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Past TASP Recipients 


The Technical Assistance Scholarship Program (TASP) is a competitive, merit-based scholarship program for select communities that are ready to engage in a forward-thinking technical assistance process to assess, reform, develop, and/or implement systems to address large-scale vacancy and abandonment in their communities. View below summaries from past TASP recipient communities, as well as the final reports Community Progress produced through the TASP engagement.

 

Albany, New York (2017) 

Focus Areas: Land Banking and Community Partnerships; Vacant Land Maintenance and Reuse; Developing a Comprehensive Approach to Vacancy and Abandonment

Download the report (PDF)

Community Progress worked with the Albany County Land Bank (ACLB) in exploring partnership opportunities with the Albany Community Land Trust (ACLT), which provided a unique opportunity to address the key challenges that land banks and community land trusts across the country have identified as critical to establishing meaningful and sustained partnerships. Through this engagement, four specific projects were identified and pursued: (1) the Inclusive Neighborhoods Program, an innovative new disposition program by ACLB that prioritizes community land trust homeownership opportunities in some of Albany’s more stable neighborhoods with stronger housing markets; (2) a flexible Community Maintenance and Stewardship Pilot Program, which will involve ACLT residents serving as seasonal land stewards for a batch of vacant lots owned by the ACLB; (3) the creation of a Vacant Land Working Group, with strong resident and community representation and led by ACLB and ACLT leaders, embedded within the City of Albany’s new Vacant Buildings Task Force; and (4) the 3rd Street Corridor Pilot of Breathing Blocks, a block-level investment strategy that aims to encourage all local partners to prioritize and invest resources in a more strategic, coordinated, and impactful manner.

 

Huntington, West Virginia (2017) 

Focus Areas: Delinquent Tax Enforcement Systems

Download the report (PDF)

Community Progress worked with the Huntington Urban Renewal Authority, the West Virginia Community Development Hub, and the Northern WV Brownfields Assistance Center at West Virginia University to summarize the West Virginia delinquent tax enforcement system, describe the human and economic costs of vacancy and abandonment in West Virginia, discern possible links between vacancy, abandonment, and the current delinquent tax enforcement system, and articulate avenues for policy reform. The final report includes: a) a summary of the West Virginia delinquent tax enforcement system told through the story of two hypothetical properties, and recommendations for local best practices, legislative reform, and data collection moving forward, b) a first-of-its kind infographic depicting the West Virginia delinquent tax enforcement system, c) a summary of a statewide survey conducted by the West Virginia Community Development Hub to seek out the human costs of vacancy, and d) a summary of municipal costs related to vacancy and abandonment in Huntington and suggestions for improved data collection.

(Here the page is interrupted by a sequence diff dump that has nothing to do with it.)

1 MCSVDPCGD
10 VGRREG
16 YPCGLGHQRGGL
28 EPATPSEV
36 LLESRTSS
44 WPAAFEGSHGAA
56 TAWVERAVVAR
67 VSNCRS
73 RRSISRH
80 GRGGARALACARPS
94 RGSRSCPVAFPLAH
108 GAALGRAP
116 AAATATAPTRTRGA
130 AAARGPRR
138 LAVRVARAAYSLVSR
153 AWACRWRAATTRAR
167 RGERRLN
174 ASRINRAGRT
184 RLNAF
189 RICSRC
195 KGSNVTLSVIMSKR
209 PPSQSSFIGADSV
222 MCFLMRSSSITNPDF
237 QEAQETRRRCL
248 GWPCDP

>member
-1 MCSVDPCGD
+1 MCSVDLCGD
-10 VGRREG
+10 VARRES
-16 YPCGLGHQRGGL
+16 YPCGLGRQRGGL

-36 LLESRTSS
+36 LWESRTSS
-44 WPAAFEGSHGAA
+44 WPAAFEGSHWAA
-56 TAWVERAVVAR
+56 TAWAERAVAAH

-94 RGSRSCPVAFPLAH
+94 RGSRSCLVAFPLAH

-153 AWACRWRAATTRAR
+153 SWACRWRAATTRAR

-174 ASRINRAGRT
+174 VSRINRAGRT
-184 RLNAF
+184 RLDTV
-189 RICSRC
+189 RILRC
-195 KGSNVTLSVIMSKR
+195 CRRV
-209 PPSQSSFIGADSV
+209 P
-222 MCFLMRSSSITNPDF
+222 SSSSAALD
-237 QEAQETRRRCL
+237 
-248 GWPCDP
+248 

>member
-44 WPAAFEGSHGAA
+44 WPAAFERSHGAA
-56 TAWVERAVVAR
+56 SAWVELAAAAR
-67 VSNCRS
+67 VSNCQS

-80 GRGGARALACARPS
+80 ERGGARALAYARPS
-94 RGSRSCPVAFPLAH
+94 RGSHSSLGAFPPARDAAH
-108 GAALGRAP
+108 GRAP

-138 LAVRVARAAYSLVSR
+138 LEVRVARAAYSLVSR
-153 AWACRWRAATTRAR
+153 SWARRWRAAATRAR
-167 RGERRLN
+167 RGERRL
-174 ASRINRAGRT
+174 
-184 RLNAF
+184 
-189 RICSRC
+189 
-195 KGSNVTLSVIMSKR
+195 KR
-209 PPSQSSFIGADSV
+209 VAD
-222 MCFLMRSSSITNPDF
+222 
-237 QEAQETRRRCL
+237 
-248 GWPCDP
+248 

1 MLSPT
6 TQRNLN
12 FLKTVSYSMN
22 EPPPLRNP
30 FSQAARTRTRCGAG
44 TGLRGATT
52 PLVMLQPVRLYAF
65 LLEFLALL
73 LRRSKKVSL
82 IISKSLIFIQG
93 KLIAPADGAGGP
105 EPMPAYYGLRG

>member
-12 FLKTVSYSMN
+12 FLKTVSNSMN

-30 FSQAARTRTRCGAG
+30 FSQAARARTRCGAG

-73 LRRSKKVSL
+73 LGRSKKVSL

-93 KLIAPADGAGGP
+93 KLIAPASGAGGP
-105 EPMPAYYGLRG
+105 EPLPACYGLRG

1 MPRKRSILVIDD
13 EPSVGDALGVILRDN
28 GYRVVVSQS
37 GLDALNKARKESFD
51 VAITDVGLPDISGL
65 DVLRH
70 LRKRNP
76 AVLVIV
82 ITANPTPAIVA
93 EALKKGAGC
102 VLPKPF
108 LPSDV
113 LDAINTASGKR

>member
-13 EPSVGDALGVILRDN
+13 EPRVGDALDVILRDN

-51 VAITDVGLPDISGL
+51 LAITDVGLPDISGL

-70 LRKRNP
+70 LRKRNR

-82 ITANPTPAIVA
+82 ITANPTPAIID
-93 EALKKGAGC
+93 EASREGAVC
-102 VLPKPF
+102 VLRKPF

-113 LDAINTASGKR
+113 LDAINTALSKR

Memphis, Tennessee (2017) 

Focus Areas: Delinquent Property Tax Enforcement Systems; Strategic Code Enforcement; Developing a Comprehensive Approach to Vacancy and Abandonment

Download the report (PDF)

Community Progress worked with the Blight Authority of Memphis (BAM), along with other local and statewide coalition partners, to provide an analysis of the code enforcement system, the delinquent tax enforcement system, and land banking, and how these three legal tools can be modified and aligned to achieve maximum effectiveness and efficiency in addressing vacancy and abandonment in Tennessee. Through this analysis, three areas were identified as impeding the optimal utilization of these tools: (1) these tools do not provide insurable and marketable title in the event of transfer to a new owner; (2) these tools are not being used in a coordinated and proactive manner, and (3) there is inadequate anticipation of the appropriate transferee of the property. In the context of analyzing each tool, the report presents some basic observations and suggests a range of potential statutory and policy recommendations. 

 

Baltimore, Maryland (2016) 

Focus Area: Delinquent Property Tax Enforcement Systems

Download the report (PDF)

Community Progress worked with City and community stakeholders to evaluate the City’s tax sale system, which local leaders identified as contributing to the ongoing cycle of property vacancy and abandonment in the City of Baltimore. The report provides a general overview of observations that range from abolishing the sale of tax liens through changes in local policy and operations, and includes recommendations to create a system that supports the maximum collection of property tax revenue, protects the most vulnerable residents, and returns vacant properties to productive reuse. An appendix to the report also contains draft legislation intended to provide a new system for property tax enforcement in Maryland.